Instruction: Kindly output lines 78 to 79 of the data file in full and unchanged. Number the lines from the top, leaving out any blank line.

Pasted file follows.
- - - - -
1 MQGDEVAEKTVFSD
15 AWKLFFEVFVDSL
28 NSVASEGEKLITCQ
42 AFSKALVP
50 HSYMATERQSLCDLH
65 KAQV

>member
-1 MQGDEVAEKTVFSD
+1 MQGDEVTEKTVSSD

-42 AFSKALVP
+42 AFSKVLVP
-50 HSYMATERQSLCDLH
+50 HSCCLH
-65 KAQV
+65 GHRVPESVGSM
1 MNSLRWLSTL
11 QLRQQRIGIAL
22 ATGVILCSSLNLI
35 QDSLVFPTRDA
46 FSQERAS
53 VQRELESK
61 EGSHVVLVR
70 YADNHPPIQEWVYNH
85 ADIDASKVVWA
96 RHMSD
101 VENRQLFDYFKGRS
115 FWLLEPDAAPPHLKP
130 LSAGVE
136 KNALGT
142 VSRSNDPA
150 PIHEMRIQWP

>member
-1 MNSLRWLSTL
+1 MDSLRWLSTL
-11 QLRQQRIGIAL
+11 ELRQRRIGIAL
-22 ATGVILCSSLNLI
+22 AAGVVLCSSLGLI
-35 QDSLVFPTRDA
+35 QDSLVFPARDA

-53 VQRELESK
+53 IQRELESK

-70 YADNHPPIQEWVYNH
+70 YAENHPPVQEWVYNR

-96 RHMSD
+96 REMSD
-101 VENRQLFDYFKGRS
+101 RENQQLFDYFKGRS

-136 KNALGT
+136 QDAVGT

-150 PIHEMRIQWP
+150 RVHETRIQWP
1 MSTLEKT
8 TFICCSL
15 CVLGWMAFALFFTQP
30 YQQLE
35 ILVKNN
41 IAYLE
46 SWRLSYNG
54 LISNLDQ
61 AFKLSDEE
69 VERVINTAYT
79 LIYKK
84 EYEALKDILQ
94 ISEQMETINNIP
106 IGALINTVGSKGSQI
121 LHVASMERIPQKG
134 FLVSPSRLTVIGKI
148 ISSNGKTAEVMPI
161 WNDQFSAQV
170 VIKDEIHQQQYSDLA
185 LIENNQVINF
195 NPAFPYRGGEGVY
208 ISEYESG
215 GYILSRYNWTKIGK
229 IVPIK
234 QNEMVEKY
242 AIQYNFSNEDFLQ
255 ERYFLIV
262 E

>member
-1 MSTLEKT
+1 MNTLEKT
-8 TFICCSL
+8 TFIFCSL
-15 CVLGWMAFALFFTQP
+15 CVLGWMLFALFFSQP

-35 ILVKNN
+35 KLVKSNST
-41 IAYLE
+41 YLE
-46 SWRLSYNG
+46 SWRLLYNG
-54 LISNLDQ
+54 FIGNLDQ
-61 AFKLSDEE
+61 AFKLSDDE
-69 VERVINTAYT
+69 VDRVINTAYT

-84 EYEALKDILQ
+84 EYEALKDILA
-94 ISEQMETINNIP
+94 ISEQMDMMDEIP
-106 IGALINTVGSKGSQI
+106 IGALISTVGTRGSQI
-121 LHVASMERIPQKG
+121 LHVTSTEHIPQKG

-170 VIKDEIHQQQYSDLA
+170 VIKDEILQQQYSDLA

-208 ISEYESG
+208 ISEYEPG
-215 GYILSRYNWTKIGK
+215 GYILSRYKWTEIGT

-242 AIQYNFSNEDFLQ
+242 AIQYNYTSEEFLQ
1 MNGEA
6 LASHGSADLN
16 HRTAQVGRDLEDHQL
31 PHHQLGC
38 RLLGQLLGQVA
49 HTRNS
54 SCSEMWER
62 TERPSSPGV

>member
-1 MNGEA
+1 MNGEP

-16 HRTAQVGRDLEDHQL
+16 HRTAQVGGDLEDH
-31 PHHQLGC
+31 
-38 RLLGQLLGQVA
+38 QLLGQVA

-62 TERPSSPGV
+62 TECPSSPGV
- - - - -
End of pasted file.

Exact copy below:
242 AIQYNFSNEDFLQ
255 ERYFLIV